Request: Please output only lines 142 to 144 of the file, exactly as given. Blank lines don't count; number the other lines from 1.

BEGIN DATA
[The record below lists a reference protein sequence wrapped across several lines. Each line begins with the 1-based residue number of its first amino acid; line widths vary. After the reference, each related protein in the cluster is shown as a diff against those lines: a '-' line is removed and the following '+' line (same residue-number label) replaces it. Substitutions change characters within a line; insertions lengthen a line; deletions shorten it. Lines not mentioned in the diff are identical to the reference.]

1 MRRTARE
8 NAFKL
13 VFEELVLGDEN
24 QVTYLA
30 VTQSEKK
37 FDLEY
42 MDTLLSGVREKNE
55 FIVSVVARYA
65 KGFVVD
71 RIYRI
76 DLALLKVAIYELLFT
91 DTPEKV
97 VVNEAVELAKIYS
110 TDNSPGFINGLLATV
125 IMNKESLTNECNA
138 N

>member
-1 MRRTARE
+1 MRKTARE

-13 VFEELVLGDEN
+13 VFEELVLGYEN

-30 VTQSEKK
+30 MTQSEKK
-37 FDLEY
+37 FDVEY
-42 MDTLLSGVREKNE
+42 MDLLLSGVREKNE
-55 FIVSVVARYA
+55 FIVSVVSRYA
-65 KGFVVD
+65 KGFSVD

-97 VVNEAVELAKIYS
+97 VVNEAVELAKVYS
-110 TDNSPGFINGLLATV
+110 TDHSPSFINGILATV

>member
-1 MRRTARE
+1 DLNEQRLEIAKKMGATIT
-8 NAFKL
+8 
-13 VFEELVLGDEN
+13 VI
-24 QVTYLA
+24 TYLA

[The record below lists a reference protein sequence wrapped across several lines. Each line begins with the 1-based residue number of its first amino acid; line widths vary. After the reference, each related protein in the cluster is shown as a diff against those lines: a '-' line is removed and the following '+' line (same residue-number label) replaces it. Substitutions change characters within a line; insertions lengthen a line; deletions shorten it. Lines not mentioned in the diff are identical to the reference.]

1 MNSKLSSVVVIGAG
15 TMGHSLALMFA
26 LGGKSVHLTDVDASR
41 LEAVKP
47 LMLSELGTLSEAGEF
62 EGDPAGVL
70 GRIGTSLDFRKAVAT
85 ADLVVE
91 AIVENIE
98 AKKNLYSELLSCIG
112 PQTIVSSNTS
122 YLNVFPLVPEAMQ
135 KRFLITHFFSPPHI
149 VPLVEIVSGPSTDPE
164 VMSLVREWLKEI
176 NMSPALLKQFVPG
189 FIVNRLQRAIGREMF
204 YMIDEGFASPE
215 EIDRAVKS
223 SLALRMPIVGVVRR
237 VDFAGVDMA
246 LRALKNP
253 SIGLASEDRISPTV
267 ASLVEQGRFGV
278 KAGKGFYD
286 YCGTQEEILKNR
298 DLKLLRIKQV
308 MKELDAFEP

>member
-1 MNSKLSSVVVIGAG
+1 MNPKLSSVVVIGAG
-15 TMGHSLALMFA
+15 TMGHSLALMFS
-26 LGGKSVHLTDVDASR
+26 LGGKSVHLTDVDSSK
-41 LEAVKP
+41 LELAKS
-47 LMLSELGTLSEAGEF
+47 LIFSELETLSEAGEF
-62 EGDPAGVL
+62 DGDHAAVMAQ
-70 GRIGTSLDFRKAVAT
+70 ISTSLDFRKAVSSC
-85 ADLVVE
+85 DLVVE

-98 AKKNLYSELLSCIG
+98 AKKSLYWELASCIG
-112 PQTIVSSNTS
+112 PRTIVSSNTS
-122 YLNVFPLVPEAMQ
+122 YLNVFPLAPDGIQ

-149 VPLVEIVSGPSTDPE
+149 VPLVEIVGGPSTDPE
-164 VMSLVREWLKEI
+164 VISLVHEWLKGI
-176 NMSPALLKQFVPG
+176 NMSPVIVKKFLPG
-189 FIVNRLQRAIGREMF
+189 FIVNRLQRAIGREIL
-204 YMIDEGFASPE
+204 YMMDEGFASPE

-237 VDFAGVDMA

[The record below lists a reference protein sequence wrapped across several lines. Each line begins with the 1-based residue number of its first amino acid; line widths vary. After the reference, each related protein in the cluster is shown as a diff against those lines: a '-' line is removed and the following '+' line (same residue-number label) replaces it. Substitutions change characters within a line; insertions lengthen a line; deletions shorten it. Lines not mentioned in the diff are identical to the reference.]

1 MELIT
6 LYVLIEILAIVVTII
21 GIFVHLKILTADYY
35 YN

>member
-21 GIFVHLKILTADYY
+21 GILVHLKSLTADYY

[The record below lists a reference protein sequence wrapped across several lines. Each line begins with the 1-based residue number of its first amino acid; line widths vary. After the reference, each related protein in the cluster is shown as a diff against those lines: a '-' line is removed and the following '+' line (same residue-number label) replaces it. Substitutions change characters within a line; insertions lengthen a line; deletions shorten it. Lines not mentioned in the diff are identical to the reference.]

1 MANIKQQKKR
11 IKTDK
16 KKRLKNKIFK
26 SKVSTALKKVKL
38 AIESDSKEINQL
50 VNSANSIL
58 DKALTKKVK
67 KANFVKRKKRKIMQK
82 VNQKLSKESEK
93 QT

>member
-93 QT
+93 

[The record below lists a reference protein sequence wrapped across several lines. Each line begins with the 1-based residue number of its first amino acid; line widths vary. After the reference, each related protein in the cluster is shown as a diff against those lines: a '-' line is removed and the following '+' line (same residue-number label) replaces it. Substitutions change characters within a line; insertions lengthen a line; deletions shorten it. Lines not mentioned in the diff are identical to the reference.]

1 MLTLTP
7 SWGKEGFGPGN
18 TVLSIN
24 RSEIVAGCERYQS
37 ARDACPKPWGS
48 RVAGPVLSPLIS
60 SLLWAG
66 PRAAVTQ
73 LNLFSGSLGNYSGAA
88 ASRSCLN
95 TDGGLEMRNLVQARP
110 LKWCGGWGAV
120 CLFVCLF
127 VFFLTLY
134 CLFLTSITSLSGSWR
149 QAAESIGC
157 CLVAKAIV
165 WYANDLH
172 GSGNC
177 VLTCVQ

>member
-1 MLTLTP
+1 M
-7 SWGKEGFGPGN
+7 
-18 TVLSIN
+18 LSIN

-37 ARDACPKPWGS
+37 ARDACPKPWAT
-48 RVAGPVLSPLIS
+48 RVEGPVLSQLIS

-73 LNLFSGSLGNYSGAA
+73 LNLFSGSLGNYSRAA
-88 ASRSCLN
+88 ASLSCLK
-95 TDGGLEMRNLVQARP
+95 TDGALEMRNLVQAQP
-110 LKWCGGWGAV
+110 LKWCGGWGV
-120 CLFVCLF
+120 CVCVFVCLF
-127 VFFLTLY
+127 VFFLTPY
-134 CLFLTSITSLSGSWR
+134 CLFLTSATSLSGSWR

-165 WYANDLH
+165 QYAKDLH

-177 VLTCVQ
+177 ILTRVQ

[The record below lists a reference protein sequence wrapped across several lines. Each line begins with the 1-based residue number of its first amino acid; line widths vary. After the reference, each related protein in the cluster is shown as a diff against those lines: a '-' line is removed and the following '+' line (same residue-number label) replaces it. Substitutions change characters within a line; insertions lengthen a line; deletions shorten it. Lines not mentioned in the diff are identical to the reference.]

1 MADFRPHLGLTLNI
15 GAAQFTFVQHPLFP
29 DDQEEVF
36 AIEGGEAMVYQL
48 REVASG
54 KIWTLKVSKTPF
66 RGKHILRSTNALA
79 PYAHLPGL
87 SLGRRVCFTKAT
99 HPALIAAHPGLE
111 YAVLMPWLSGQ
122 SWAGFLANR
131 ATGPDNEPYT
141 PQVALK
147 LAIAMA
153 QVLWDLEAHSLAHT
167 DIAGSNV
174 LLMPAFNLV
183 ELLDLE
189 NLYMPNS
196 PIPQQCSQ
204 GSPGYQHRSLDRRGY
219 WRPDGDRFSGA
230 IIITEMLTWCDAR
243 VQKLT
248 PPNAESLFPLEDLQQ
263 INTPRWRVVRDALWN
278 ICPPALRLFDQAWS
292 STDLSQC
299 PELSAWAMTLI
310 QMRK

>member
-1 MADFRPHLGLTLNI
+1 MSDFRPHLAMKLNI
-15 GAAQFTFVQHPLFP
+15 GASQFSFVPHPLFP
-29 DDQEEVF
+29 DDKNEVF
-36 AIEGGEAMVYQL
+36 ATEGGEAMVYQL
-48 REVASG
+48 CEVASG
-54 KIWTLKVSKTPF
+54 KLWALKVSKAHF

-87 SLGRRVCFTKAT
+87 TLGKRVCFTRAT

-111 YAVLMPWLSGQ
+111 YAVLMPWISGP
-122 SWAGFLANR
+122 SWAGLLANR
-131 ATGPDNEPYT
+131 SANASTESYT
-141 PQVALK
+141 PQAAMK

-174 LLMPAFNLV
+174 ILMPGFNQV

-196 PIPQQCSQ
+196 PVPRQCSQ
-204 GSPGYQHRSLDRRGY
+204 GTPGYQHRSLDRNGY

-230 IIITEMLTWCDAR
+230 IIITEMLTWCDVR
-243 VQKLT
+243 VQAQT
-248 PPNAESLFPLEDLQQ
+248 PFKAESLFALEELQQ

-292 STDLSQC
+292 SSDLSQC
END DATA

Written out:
95 TDGGLEMRNLVQARP
110 LKWCGGWGAV
120 CLFVCLF